Employee Satisfaction, Labor Market Flexibility, and Stock Returns Around The World

The following post comes to us from Alex Edmans, Professor of Finance at London Business School; and Lucius Li and Chendi Zhang, both of the Finance Group at the University of Warwick.

In our paper, Employee Satisfaction, Labor Market Flexibility, and Stock Returns Around The World, which was recently made publicly available on SSRN at, we study the relationship between employee satisfaction and abnormal stock returns around the world, using lists of the “Best Companies to Work For” in 14 countries.

Theory provides conflicting predictions as to whether employee satisfaction is beneficial or harmful to firm value. On the one hand, employee welfare can be a valuable tool for recruitment, retention, and motivation. For the typical 20th-century firm, the bulk of its value stemmed from its physical capital. In contrast, most modern firms’ key assets are their workers. Employee-friendly policies can attract high-quality workers to a firm and ensure that they remain within the firm, to form a source of sustainable competitive advantage.

On the other hand, employee satisfaction can represent wasteful expenditure by management. Taylor (1911) argued that workers should be treated like any input—management’s goal is to extract maximum output from them while minimizing their cost. Under this view, satisfaction is an indicator that employees are overpaid or underworked, both of which reduce firm value. Indeed, agency problems may lead to managers tolerating insufficient effort and/or excessive pay, at shareholders’ expense.

The relative importance of the above costs and benefits will depend on the institutional context. In flexible labor markets, firms face fewer restrictions on the contracts they can offer. When hiring constraints are weaker, the recruitment benefits of employee satisfaction are stronger. Since one’s rivals also face few hiring constraints, the retention benefits of employee satisfaction are also more important. Flexible labor markets also feature fewer firing constraints. Since it is easier for firms to dismiss underperforming workers and replace them with superior ones, the recruitment benefits of employee satisfaction are again greater. Separately, the motivational benefits are also likely higher. Under the efficiency wage theory of Shapiro and Stiglitz (1984), workers exert effort to avoid being fired from a satisfying job, and thus employee satisfaction has greater motivational impact when the likelihood of firing is stronger.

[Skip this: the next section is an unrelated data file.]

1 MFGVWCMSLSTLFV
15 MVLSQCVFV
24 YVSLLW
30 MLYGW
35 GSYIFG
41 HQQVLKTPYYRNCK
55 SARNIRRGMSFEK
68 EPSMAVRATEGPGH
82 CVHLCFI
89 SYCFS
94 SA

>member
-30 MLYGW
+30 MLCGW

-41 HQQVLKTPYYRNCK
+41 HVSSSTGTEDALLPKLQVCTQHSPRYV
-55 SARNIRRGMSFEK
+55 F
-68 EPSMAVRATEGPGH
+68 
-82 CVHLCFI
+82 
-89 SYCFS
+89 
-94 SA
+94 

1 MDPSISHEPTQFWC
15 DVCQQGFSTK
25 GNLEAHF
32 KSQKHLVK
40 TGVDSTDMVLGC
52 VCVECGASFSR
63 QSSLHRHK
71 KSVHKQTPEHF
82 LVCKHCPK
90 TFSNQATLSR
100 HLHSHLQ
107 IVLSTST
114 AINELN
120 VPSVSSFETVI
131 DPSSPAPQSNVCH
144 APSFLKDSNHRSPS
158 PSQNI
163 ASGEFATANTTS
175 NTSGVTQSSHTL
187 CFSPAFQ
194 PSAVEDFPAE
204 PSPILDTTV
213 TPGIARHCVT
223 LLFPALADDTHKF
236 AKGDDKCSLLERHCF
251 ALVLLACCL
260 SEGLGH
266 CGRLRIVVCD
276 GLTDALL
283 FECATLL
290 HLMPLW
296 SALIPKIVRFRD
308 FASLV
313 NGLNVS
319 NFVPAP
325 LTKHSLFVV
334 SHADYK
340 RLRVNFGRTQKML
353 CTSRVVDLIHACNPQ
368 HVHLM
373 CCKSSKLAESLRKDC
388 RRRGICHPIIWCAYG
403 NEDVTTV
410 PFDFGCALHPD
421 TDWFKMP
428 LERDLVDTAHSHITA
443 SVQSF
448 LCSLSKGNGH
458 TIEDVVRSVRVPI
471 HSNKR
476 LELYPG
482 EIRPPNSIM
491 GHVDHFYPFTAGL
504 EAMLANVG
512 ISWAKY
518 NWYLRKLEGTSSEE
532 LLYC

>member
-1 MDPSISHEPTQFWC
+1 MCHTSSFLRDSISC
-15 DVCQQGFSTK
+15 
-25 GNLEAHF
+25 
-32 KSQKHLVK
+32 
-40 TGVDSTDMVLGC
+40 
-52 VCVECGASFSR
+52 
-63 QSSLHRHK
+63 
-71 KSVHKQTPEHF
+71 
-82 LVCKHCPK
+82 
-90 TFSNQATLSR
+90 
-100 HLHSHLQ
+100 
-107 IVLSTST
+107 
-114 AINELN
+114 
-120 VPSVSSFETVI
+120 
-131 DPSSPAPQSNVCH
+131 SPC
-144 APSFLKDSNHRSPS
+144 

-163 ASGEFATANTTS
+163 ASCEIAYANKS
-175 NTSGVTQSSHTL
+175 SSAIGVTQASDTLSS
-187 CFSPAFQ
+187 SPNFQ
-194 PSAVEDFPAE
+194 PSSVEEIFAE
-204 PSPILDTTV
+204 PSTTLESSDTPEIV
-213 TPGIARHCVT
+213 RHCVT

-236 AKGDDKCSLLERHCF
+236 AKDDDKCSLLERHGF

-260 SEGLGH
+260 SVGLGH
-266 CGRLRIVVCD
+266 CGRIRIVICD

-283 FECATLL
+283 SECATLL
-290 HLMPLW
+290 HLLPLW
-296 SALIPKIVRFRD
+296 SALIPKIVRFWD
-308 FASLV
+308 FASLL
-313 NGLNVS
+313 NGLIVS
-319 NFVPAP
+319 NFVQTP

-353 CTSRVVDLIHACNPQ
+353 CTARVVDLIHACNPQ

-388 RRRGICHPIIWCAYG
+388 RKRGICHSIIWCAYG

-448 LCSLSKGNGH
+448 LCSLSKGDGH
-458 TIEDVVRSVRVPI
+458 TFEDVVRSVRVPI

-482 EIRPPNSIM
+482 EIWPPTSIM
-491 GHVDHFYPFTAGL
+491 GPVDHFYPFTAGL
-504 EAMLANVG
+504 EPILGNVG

In regulated labor markets, hiring and firing are harder, and thus the recruitment, retention, and motivational benefits are lower. In addition, expenditure on employee satisfaction is likely to exhibit diminishing marginal returns. When labor market regulations already ensure a minimum level of worker welfare, companies with high satisfaction relative to their peers may be exceeding the optimal level: the marginal benefit of their expenditure may not justify its cost.